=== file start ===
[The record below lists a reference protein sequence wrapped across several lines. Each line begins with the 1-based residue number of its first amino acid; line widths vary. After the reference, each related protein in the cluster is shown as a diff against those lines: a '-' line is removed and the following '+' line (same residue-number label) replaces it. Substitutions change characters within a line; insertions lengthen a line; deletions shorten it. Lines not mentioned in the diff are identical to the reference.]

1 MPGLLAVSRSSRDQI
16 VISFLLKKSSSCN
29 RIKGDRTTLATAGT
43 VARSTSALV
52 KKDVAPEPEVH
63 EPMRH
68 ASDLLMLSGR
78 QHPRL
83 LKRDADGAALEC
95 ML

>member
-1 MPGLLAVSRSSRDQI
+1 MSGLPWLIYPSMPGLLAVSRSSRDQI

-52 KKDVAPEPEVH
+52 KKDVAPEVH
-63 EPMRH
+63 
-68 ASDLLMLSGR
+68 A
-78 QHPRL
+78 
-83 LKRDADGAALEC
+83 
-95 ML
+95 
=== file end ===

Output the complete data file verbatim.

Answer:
[The record below lists a reference protein sequence wrapped across several lines. Each line begins with the 1-based residue number of its first amino acid; line widths vary. After the reference, each related protein in the cluster is shown as a diff against those lines: a '-' line is removed and the following '+' line (same residue-number label) replaces it. Substitutions change characters within a line; insertions lengthen a line; deletions shorten it. Lines not mentioned in the diff are identical to the reference.]

1 MPGLLAVSRSSRDQI
16 VISFLLKKSSSCN
29 RIKGDRTTLATAGT
43 VARSTSALV
52 KKDVAPEPEVH
63 EPMRH
68 ASDLLMLSGR
78 QHPRL
83 LKRDADGAALEC
95 ML

>member
-1 MPGLLAVSRSSRDQI
+1 MSGLPWLIYPSMPGLLAVSRSSRDQI

-52 KKDVAPEPEVH
+52 KKDVAPEVH
-63 EPMRH
+63 
-68 ASDLLMLSGR
+68 A
-78 QHPRL
+78 
-83 LKRDADGAALEC
+83 
-95 ML
+95 